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  • gretchenrubin 12:00:29 on 2018/11/06 Permalink
    Tags: , , , guide, , , purchase,   

    Gift Guide for Kids in College and Middle School, Suggested by My Daughters 

    One of the great joys of life is giving people gifts that they want and need—and a big happiness stumbling block is not having any good ideas for what such a gift might be.

    I decided to ask my daughters what they'd suggest, for people wanting to buy gifts for children their age.

    My older daughter Eliza is a sophomore in college. She suggests:

    • temporary tattoos (such as these)
    • fun flip-flops for the shower
    • Command hooks of various kinds
    • twinkle lights
    • nice pens
    • a smart speaker
    • soft blanket
    • fun keychain
    • bean bag or inflatable chair (I have to admit, I had no idea what an "inflatable chair" was, but Eliza explained that it's something like this.)
    • a fun collapsible umbrella
    • gift card to Starbucks or food places

    My younger daughter Eleanor is in middle school. She made the point that this is a tough age for gift-giving, because kids are too old for toys but too young for many items that adults would enjoy.

    She suggests:

    If you're looking for unexpected, delightful gifts for recipients of any age, check out the MoMa Gift Store.

    What are your suggestions for good gifts for these ages?

     
  • gretchenrubin 12:00:05 on 2018/06/26 Permalink
    Tags: , , cookbooks, Julian Barnes, , outer order, purchase   

    Do You Like to Buy Cookbooks? Consider This List About How to Avoid Making Mistakes. 

    I'm not a cook myself, but I'm interested in the five senses, and I often choose library books very impulsively, so I recently picked up a little book by Julian Barnes, The Pedant in the Kitchen.

    In it, he writes a funny list about how to avoid making mistakes when buying cookbooks. Even though I myself don't have an issue with being tempted to buy cookbooks, I thought this was an amusing and helpful reminder of how we make mistakes in our purchases.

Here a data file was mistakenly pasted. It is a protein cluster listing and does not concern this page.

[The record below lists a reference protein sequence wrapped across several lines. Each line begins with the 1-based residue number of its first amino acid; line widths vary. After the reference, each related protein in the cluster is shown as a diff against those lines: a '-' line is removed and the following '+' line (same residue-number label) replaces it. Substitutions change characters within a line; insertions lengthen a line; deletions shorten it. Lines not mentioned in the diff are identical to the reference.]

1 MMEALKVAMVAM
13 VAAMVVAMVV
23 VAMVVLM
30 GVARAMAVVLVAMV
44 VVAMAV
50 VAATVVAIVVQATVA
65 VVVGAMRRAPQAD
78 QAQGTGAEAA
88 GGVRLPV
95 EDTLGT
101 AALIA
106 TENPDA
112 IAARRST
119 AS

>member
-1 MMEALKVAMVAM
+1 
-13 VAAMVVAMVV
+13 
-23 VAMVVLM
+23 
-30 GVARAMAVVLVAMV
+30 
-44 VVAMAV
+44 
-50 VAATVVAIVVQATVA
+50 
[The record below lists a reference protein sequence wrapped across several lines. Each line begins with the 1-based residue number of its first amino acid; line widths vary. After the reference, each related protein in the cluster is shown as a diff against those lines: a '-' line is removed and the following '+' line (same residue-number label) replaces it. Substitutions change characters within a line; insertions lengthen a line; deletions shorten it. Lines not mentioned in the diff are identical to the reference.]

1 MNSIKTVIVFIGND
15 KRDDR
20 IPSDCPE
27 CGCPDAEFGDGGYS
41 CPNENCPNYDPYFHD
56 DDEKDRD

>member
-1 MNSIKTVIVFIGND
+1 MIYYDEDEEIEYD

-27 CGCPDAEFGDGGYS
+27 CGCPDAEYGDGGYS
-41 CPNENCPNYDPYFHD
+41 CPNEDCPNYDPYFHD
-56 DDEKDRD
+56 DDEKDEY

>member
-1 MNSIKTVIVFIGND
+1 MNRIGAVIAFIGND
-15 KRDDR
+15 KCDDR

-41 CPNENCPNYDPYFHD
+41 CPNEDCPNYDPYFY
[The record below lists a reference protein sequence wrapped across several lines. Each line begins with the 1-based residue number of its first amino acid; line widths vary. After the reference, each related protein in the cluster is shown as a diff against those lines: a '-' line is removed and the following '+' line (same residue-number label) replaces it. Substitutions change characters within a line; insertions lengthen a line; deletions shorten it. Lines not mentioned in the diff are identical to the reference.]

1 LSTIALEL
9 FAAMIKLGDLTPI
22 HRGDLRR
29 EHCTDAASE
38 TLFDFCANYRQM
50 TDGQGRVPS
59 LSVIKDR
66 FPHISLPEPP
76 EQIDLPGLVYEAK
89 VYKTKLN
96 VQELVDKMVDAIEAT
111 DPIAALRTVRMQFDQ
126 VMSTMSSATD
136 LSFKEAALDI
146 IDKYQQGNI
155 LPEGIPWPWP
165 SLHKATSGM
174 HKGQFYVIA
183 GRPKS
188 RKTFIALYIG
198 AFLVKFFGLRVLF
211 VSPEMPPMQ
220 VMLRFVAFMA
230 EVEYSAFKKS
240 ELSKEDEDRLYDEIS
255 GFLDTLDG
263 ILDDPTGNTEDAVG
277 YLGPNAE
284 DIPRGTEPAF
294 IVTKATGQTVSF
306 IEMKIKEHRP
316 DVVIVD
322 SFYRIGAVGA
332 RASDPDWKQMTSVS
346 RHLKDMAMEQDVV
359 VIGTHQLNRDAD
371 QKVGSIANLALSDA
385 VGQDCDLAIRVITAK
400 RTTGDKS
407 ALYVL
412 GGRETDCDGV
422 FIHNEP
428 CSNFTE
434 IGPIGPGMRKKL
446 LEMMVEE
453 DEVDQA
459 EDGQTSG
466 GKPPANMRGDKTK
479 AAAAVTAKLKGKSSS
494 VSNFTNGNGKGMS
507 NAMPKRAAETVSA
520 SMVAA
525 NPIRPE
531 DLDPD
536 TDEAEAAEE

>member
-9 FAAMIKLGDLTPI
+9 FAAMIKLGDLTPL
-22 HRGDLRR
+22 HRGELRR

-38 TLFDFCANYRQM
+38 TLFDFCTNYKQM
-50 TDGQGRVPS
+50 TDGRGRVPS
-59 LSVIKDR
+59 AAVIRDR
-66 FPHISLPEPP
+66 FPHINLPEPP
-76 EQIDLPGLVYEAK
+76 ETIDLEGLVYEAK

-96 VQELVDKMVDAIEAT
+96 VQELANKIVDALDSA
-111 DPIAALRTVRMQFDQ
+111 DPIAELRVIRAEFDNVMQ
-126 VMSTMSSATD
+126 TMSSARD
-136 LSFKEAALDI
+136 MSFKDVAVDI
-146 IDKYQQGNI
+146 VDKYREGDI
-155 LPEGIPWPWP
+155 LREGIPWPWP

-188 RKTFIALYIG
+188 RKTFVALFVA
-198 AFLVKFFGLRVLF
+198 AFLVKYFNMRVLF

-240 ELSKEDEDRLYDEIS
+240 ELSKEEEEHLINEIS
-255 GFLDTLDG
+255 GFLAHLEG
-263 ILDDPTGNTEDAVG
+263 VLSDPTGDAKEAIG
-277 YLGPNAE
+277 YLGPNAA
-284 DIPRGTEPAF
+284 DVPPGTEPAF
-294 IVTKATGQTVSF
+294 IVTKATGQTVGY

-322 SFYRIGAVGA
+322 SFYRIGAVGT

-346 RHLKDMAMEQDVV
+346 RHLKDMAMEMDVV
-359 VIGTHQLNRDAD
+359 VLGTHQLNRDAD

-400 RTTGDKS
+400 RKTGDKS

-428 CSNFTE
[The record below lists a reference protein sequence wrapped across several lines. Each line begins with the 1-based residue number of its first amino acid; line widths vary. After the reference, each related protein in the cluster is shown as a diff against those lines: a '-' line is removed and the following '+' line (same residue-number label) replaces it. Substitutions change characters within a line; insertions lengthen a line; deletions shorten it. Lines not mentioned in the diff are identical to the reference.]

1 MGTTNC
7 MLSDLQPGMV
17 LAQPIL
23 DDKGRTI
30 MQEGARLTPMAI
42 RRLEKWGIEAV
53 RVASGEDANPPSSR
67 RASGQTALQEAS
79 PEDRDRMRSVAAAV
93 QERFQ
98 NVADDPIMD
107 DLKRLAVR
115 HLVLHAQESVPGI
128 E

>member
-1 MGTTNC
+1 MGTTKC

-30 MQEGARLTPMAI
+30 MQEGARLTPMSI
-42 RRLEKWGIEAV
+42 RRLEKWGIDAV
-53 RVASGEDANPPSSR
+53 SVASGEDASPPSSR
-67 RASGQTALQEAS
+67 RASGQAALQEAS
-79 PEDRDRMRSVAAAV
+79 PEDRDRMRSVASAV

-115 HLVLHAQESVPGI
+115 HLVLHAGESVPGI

He suggests:

    1. Never buy a cookbook because of its pictures. Nothing will look as good when you cook it.
    2. Never buy cookbooks with tricky layouts.
    3. Avoid cookbooks that are too general or too narrow. For instance, skip books like Great Dishes of the World or Waffle Wonderment.
    4. Never buy a cookbook written by the chef of a restaurant where you've just eaten. Barnes notes, "Remember, that's why you went to the restaurant in the first place—to eat their cooking, not your own feebler version of it."
    5. Never buy a cookbook focused on using a piece of equipment if you don't own that equipment.
    6. Resist anthologies of regional recipes bought as a souvenir.
    7. Resist books of famous historical recipes, especially in facsimile editions. (Gretchen: Always avoid facsimile editions! I've learned that the hard way.)
    8. Never replace a beloved old favorite with the new, updated, edition; you'll always use your original.
    9. Never buy a cookbook for a charity fundraiser. Give the cover price directly to the charity; they'll get more money, and you won't have to cull out the cookbook later.
    10. Remember that many cookbook writers have only one good cookbook in them.

    I'm working on my book Outer Order, Inner Calm, and one thing is clear—the best way to fight clutter is never to create it. If you're not going to make good use of a cookbook, it's easier to decide not to buy it than to figure out what to do with it once it's in your house!

    Do you love to buy cookbooks? My husband sure does. And they take up a lot of room.

    What further precautions would you add to this list?

     
  • feedwordpress 16:47:53 on 2016/12/16 Permalink
    Tags: buying, , , , , , , , , , purchase,